Tax Day is on the horizon, and it’s a date that few consumers look forward to. For many of us, April 15 brings to mind headache-inducing forms, meetings with accountants or tax preparers, and long lines at the Post Office. However, there is one group that increasingly looks forward to tax season as lucrative: identity thieves.
Brian Karrick, a meteorologist in Minneapolis, was shocked to see that someone else was using his identity to file taxes. "It's one of those things where you don't necessarily think you're going to be the one to have this happen to you," said Karrick in a recent KARE 11 TV report. "I'm looking at the computer going, 'how is it that somebody used my Social Security Number?'"
Karrick is not alone. According to the Department of Treasury, 1.6 million consumers were affected by tax identity fraud in the first six months of 2013 alone. Recently a single fraudster named Rashia Wilson, who openly referred to herself as the “queen of IRS tax fraud,” pleaded guilty in 2013 to fraud charges totaling at least $3 million.
What is Tax Identity Theft?
Tax identity theft is the use of someone else’s personal information to file a fraudulent tax return or claim tax benefits. This fraud is particularly pernicious because the legitimate taxpayer may have no way of knowing that fraud has been committed. Often, the fraud will only be detected when a taxpayer receives a notice from the Internal Revenue Service (IRS) or state tax authorities of a problem with her return.
Tax identity theft was the single biggest type of identity theft complaints to the Federal Trade Commission in 2014. Conservative estimates put the cost of this fraud to the nation’s taxpayers at $5.2 billion annually.
Here’s how tax identity theft works: Most workers receive their W-2 forms from their employers by the end of January. Since many consumers wait until April to file, a scammer who has access to compromised personal information (such as a Social Security Number, full name, and street address) can take advantage of the delay to file in someone else’s name. Some tax ID thieves even specialize in using children’s identities to fraudulently claim them as dependents. Since the IRS tries to process refunds in as little as three weeks, the scammers receive their fraudulent refunds in the mail or electronically and quickly turn it into untraceable cash. The legitimate taxpayer often only finds out they’ve been a victim when the IRS refuses to process the real return because -- according to its records -- they’ve already filed a return.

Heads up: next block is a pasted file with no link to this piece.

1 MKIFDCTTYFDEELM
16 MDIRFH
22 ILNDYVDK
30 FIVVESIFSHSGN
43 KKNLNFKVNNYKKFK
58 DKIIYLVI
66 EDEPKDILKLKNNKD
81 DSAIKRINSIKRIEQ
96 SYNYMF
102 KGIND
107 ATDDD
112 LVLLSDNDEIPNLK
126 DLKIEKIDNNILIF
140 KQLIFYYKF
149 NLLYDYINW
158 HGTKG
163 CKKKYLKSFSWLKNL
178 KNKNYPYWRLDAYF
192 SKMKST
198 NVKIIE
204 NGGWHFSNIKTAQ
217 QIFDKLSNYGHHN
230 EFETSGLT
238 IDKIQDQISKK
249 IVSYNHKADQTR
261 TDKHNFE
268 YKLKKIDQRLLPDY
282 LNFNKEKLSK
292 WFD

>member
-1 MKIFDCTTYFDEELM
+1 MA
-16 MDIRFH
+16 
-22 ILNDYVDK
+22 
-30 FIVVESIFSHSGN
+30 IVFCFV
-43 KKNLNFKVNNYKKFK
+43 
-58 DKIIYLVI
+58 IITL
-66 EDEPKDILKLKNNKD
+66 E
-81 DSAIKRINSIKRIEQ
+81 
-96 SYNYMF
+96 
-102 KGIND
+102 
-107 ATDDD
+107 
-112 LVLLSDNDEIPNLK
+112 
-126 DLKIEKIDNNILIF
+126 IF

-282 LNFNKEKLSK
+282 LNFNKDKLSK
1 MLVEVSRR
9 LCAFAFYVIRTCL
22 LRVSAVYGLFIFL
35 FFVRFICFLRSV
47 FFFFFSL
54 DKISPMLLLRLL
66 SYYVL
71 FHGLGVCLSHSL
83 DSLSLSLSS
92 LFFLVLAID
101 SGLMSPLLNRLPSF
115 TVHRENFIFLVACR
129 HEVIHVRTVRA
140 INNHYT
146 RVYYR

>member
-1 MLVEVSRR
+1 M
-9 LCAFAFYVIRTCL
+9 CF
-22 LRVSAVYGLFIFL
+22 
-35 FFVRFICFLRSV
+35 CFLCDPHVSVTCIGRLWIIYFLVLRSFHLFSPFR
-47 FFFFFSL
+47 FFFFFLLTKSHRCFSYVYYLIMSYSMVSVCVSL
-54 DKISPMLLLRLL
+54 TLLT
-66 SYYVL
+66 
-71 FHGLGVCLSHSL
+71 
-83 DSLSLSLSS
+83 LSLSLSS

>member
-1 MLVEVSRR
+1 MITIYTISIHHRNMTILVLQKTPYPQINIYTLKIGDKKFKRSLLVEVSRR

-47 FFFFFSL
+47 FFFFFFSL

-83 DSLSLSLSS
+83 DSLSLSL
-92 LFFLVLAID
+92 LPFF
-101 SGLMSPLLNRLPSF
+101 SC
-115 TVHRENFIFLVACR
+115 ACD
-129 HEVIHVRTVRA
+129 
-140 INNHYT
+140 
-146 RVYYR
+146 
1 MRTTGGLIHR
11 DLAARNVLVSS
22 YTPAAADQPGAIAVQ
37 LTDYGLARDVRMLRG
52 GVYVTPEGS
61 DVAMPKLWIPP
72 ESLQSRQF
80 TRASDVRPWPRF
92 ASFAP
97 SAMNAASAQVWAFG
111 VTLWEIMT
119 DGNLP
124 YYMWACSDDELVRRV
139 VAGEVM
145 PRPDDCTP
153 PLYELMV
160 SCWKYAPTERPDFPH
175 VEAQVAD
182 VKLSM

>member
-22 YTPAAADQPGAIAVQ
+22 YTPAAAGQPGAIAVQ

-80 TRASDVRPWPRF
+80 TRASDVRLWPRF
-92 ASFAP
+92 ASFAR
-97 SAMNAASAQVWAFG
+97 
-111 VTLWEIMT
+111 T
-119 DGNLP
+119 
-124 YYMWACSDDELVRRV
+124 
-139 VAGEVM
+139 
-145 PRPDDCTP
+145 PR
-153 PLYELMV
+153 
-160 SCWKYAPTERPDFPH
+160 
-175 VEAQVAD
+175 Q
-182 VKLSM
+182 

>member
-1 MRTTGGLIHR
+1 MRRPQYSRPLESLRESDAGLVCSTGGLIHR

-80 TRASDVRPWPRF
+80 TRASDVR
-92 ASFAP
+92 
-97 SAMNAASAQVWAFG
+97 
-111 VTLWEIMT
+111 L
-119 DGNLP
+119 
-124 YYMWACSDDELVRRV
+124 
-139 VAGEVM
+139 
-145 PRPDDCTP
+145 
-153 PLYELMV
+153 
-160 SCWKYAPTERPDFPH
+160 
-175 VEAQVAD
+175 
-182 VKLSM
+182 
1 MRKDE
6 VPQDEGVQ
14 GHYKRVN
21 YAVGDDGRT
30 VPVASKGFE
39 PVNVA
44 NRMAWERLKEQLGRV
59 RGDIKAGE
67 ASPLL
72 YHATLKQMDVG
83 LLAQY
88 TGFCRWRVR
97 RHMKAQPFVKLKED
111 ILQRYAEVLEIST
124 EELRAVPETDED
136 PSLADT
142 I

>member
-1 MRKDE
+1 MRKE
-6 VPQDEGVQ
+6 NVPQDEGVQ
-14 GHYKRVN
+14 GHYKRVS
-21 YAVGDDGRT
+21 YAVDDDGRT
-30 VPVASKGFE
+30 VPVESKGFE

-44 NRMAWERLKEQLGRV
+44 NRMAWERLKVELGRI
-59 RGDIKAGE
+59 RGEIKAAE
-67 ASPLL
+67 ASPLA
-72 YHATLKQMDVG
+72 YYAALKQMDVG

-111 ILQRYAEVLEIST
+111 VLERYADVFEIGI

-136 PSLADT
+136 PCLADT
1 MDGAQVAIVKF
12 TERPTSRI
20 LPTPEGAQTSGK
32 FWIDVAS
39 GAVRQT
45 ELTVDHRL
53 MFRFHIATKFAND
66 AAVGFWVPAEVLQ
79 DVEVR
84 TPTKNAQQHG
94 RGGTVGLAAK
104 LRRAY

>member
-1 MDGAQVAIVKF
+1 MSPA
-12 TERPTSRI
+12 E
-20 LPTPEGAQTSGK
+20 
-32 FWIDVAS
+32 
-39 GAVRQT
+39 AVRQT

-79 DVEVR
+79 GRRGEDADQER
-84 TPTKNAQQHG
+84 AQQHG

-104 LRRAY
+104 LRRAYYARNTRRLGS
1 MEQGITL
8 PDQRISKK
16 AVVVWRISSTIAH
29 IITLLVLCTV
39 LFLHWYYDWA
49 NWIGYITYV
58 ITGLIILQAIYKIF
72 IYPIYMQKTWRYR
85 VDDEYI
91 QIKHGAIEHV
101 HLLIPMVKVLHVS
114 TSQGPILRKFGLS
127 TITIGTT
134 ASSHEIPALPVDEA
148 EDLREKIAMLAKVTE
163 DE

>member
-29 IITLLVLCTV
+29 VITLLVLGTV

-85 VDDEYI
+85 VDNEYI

How to Spot Tax Identity Fraud
Tax identity fraud is difficult to catch before the fraud occurs. However, consumers who fall victim to tax identity fraud often discover it in one of the following ways:
- If someone else has already filed a tax return using your personal information (such as a Social Security Number), they may get your refund. When you later file your own return, the IRS will send you a notice letter indicating that your refund has already been sent out.
- When someone else uses your Social Security Number to obtain employment, the employer will report those earnings to the IRS. When you file your tax return, you won’t include the identity thief’s earnings in your return. When the IRS notices the discrepancy, they will send you a letter stating that you’ve failed to declare all your income.
- If your income does not meet a certain threshold, you may not be required to file taxes. However, if someone else using your Social Security Number to obtain employment fails to file taxes, your account may end up in collections. A collections notice from the IRS may be a sign of tax identity theft.
If you receive one of these notices from the IRS or state tax authorities, contact the agency immediately. The IRS Identity Theft Protection Specialized Unit can be reached at 1-800-908-4490. A list of state tax authorities’ contact information is available from the Federation of Tax Administrators here: http://bit.ly/171KSJT
Reducing your Risk
Unfortunately, there is no foolproof way of avoiding tax identity fraud. Since Social Security Numbers and other personal information are so widely available on cyber black markets, chances are that scammers already have the information they need to commit tax identity fraud against many, if not most, American consumers.